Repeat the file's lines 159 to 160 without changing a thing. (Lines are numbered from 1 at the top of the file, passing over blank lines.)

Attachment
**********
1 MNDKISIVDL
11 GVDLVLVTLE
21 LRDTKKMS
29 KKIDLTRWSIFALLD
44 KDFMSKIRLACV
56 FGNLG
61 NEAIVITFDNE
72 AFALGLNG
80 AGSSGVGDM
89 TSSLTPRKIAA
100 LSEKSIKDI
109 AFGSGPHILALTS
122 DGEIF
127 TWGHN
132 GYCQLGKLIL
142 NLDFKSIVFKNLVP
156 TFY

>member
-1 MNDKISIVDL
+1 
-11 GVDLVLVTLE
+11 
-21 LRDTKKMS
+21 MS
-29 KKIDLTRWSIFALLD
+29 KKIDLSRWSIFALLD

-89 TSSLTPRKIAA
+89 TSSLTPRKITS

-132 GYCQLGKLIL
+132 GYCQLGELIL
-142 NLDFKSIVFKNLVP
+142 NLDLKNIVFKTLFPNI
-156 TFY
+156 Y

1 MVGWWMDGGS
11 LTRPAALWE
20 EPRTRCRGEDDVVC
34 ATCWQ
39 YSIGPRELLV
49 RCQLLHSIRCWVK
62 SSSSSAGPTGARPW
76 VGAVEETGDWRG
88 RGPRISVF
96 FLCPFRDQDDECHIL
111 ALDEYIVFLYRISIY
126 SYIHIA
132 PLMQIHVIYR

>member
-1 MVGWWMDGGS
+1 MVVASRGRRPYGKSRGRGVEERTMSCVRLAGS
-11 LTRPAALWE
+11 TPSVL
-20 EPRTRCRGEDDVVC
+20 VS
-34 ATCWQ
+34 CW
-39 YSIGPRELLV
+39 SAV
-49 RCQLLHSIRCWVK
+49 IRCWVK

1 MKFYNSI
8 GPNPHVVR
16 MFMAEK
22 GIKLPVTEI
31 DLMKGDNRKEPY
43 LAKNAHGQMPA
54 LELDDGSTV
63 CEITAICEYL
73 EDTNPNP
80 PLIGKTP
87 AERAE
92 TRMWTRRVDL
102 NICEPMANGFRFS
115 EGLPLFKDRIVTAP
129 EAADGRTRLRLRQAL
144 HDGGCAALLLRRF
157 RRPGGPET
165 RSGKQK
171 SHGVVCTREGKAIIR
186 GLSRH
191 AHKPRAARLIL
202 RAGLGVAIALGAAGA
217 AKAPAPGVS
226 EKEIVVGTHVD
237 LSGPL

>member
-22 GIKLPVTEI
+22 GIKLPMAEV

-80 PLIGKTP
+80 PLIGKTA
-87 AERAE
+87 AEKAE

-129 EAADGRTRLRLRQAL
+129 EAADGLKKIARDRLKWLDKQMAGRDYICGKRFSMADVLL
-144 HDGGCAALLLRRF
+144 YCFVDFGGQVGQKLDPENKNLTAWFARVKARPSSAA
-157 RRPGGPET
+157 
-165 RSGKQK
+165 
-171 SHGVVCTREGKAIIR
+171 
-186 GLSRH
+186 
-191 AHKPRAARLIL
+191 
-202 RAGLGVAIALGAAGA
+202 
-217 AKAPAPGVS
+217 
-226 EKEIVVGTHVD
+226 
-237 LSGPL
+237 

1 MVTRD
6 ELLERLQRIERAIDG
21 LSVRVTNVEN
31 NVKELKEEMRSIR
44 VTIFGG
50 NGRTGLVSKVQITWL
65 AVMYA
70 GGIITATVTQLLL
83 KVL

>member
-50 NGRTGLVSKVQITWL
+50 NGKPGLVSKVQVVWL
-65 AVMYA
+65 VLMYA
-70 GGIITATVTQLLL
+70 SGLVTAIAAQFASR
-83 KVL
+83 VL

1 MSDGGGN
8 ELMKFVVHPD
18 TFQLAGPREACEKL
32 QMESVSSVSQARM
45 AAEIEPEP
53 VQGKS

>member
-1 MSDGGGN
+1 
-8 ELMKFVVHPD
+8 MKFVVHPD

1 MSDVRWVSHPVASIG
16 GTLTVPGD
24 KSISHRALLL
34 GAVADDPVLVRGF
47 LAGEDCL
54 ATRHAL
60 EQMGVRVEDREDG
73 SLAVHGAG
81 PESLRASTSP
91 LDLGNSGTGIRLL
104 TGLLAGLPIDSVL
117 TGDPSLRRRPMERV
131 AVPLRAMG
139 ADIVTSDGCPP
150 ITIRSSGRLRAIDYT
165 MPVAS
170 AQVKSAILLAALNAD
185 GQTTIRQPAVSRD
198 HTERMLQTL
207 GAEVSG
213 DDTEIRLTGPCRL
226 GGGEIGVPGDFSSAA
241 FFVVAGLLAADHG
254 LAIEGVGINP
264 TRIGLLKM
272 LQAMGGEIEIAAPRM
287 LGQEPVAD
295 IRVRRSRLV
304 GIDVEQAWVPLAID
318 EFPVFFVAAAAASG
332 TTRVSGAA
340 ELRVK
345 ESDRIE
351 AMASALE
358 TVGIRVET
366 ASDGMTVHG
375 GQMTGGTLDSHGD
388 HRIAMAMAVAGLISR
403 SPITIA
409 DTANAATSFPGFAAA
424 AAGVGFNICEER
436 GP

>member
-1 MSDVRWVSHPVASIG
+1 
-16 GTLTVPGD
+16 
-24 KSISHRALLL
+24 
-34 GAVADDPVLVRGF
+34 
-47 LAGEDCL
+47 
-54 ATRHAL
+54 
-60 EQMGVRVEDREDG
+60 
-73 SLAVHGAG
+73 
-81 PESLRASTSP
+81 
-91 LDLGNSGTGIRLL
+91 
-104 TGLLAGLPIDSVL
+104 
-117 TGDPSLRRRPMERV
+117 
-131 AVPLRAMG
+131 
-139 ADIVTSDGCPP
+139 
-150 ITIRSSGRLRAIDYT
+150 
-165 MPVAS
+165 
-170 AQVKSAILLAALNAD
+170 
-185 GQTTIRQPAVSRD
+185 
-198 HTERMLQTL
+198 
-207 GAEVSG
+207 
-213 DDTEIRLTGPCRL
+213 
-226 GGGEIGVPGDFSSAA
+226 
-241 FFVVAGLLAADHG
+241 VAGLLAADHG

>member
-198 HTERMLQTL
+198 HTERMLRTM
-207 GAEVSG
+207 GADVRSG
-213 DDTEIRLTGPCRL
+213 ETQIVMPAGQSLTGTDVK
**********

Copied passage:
165 MPVAS
170 AQVKSAILLAALNAD